• Traditionally, Mexico has been divided between
the Spanish-meztiso north and Indian-meztiso
• The country can be further divided into 10
traditional cultural regions: the
North, Northeast, Northwest, Baja Calipornia
peninsula, Central, West, Balsas, Gulf
Coast, Southern Highlands, and Yucatan
• Mexico’s population is composed of many ethnic
groups, including indigenous American Indians
who account for more than one-sixth of the
total, and Mexican heritage who are nearly as
• LanguageSpanish is the official national language and
language of instruction in schools. It is spoken by
vastly majority of the population. Fewer than
one-tenth of American Indians speak an
However, there are more than 50
indigenous languages spoken by more than
100,000 people, including
Maya, Huastec, Tarastec, Otomi, Mazahua, Zapote
c, Oaxaca, and Tzeltal.
Many public and private schools offer
instruction in English as a second language.
there is no official religion in Mexico, as
the constitution guarantees separation of
church and state. However, more than ninetenths of the population are at least nominally
affiliated with Roman Catholicism.
The Basilica of Guadalupe, the shrine of
Our Lady of Guadalupe, Mexico’s patron saint, is
located in Mexico city and a site of annual
pilgrimage for hundreds of thousands of
people, many of then peasants.
The Metropolitan Cathedral of the
Assumption of Mary of Mexico City
is one of the oldest and largest
Roman Catholic cathedral in the
Americas and seat of the Roman
Catholic Archdiocese of Mexico.
Our Lady of Guadalupe,
Mexico’s patron saint
• There are also some protestants, small
number but rapidly growing groups.
• A significant portion of indigenous peoples
practice syncrectic religions—that is, they
retain traditional religious beliefs and
practices in addition to adhering to Roman
• Still, Catholic Church teachings, including its
stances on birth control and abortion, have
strong support in Mexican culture.
• Within the Catholic religion many
superstitions have developed over centuries
and are even practiced today but mostly with
the uneducated and poorer population.
• A common Mexican superstition called "mal
de ojo" in Spanish, (Evil Eye) it can cause all
sorts of calamities to people and also to
• In reality, the evil eye can be condensed down
to jealousy and desire. If a stranger looks upon
your child or baby with either of these
emotions in her eyes, she has just given your
child the evil eye. To keep the evil eye at bay,
whenever a person looks at a baby and offers
a compliment, she must touch the child at the
• If a child is suffering from a high fever, crying
fits, or nausea and swelling in some part of
the body, it is generally thought to be due to
the evil eye. If the person who gave the child
the evil eye is located, she must pass three
mouthfuls of water to the child to break the
spell. A red bracelet can also be worn to
protect against the evil eye.
Other widespread superstitions
include the following:
•Never walk beneath a ladder.
•Never cross a black cat's path.
•If you drop a tortilla, you will have lots of company.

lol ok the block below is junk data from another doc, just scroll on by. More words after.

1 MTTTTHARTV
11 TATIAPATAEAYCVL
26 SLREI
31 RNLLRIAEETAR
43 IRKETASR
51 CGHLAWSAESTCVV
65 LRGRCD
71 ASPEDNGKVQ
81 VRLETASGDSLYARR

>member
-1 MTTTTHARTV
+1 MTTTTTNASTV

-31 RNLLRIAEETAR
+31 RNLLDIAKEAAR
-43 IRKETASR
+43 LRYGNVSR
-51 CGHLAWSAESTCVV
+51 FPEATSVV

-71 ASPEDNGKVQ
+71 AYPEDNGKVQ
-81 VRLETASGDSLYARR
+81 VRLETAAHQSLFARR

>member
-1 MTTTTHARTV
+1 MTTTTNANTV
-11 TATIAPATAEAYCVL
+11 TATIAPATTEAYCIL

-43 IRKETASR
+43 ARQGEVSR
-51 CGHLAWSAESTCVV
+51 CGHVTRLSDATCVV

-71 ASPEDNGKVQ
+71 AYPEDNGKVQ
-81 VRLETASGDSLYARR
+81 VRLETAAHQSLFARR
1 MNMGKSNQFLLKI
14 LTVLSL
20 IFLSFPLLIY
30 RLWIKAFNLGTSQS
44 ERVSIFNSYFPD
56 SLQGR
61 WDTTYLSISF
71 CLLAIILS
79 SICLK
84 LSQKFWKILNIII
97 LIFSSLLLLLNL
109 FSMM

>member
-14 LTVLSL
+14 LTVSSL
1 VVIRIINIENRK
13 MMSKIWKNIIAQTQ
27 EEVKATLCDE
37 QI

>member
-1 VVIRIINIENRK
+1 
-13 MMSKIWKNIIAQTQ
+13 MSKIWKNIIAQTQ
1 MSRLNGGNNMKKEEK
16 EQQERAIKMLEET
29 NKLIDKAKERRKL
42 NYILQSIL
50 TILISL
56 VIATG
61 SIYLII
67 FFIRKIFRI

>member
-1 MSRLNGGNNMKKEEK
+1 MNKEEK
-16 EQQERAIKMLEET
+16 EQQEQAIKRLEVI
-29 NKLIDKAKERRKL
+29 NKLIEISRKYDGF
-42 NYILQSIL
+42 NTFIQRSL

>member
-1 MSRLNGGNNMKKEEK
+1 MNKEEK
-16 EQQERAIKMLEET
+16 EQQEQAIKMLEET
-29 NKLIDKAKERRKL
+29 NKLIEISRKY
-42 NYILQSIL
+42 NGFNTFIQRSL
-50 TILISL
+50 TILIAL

•If you cut a baby's fingernails before the age of one
year, the child will have impaired eyesight.
•Tuesday is unlucky; never start a journey or
anything important on this day
• Mexican Holidays
-associated with Catholic feast days.
All Saint’s Day
• Daily life in Mexico varies dramatically to
socioeconomic level, gender, ethnicity and racial
perceptions, regional characteristics, rural versus
urban differences, and other social and cultural
• Mexican society is sharply divided by income and
educational level. Although a middle class has
struggled to expand in the cities, the principal
division is between the wealthy, well-educated
elite, and the urban and rural poor, who
constitute the vast majority of the population.
• Huge income disparties exist in Mexico, a
country in which nearly half the population
lives on less than $4 a day.
• The ever widening gap between rich and poor
continues to create stress and generate great
contrasts in the Mexican culture.
• Mexican culture is generally traditional, with
Mexican men in particular holding onto oldfashioned ideas about gender roles and family.
• In the Mexican household, the father/husband or
oldest male remains the primary authority
figure, making most of the family decisions, while
the mother/wife continues to bear the majority of
the responsibility when it comes to raising children
and maintaining the home.
• Mexican children are expected to be wellbehaved, obedient and respectful of their elders.
Older family members often live with their children
and grandchildren and are a valued part of Mexican
culture. These cultural traditions are also found in
Mexican-American culture in the U.S.
• Mexicans will occasionally say that while their
English-speaking neighbors to the north live to
work, Mexicans work to live.
• The Mexican culture puts great emphasis on
family and interpersonal relationships, and while
Mexicans are industrious and dependable
workers, work it is not the end all, be all of
Mexican life or of the Mexican culture.
• Time can always be taken to enjoy a good
meal with friends or to spend time with
family, leading to a less stressful and perhaps
more fulfilling way of life than that found in
many highly-industrialized countries.
• The concept of time is an interesting aspect of
the Mexican culture. Life is generally is very
• Generally, families and households gathers for
a large midday meal at 2 or 3 pm. It is
followed by siesta or afternoon nap.
• Their usual meals are consist of
corn, beans, and rice.
She tucked them into her dress for safe keeping.
After a while, she discovered that she was pregnant
“Who is the father of this child”, they commanded.
“It was a ball of Hummingbird feathers”, she replied, but no one
believed her story.
The top half or her body went into the heavens and the
lower half crashed into the seas, forming the earth.